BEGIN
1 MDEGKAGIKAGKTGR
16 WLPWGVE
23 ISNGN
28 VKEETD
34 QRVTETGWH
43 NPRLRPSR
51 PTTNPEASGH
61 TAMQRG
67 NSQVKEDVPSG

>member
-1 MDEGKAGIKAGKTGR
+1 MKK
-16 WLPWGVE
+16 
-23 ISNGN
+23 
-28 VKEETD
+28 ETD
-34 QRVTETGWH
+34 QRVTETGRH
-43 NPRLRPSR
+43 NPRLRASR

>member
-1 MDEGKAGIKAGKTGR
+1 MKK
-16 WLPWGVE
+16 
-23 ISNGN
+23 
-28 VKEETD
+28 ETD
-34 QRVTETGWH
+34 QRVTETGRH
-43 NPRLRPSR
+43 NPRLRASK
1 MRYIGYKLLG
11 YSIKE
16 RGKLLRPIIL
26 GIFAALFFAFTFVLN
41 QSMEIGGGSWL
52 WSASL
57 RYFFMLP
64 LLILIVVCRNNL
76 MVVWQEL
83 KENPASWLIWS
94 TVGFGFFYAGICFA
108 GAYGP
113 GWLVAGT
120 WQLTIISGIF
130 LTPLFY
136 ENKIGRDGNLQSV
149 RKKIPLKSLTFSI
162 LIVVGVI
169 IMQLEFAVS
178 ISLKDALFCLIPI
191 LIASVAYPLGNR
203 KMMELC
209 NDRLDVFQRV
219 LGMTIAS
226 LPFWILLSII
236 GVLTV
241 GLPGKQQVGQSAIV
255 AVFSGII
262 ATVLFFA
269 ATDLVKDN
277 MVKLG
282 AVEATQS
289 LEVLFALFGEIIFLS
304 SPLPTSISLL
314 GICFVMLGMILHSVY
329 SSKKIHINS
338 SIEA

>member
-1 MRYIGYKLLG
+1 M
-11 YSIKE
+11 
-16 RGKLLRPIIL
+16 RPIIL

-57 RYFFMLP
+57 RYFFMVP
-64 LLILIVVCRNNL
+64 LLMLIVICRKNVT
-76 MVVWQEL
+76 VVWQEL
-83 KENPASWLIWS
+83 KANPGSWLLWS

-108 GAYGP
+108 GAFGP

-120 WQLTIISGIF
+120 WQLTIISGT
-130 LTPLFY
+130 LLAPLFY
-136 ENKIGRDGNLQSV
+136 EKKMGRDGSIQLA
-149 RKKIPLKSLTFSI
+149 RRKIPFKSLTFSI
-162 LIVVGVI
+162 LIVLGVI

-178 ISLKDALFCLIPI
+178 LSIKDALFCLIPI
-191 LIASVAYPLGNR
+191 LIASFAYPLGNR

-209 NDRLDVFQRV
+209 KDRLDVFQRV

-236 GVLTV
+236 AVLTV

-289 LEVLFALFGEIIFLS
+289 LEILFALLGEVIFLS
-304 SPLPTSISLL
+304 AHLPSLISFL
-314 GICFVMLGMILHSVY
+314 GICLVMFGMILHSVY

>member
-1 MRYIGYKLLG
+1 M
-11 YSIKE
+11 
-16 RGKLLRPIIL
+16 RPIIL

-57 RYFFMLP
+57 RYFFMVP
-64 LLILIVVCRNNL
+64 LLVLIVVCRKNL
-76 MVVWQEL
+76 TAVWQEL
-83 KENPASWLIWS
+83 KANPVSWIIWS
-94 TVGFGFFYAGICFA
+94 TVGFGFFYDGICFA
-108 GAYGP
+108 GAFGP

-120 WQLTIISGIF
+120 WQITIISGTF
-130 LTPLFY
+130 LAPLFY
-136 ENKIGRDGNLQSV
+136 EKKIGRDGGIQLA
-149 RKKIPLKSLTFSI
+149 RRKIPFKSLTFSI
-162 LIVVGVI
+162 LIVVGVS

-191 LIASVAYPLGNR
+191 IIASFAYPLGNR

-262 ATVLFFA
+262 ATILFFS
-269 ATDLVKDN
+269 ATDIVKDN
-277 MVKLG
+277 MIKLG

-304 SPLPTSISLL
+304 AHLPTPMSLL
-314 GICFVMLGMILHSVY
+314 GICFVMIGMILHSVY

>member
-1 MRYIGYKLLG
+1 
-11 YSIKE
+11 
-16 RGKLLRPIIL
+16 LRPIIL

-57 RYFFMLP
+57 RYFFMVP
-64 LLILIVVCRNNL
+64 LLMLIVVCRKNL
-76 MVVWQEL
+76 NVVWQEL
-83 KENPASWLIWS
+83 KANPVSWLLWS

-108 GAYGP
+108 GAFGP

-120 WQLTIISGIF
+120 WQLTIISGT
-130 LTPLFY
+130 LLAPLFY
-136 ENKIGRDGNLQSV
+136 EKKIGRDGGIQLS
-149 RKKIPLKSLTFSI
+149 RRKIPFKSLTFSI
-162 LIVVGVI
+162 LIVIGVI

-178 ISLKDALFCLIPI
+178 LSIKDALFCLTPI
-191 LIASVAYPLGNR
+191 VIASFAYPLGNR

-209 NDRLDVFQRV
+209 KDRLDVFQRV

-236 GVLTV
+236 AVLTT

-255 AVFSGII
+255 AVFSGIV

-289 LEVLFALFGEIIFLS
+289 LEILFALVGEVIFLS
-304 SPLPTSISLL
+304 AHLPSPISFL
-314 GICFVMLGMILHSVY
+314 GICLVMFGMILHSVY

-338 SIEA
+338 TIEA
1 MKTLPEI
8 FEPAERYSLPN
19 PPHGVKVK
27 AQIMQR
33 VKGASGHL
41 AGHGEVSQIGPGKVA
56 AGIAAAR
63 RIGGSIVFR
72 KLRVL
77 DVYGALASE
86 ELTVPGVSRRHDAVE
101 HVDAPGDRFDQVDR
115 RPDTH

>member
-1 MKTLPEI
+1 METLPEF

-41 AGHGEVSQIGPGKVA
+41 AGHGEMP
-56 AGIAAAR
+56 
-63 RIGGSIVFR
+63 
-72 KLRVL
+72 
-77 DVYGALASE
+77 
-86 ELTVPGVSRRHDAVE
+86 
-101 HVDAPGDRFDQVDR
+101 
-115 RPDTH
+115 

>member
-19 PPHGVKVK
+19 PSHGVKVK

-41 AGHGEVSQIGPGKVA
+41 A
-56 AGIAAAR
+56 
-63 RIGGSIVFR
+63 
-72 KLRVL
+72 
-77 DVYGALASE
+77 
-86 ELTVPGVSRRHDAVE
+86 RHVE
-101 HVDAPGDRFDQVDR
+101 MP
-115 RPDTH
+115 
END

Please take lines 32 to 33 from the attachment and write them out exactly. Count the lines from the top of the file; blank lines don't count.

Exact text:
-34 QRVTETGWH
+34 QRVTETGRH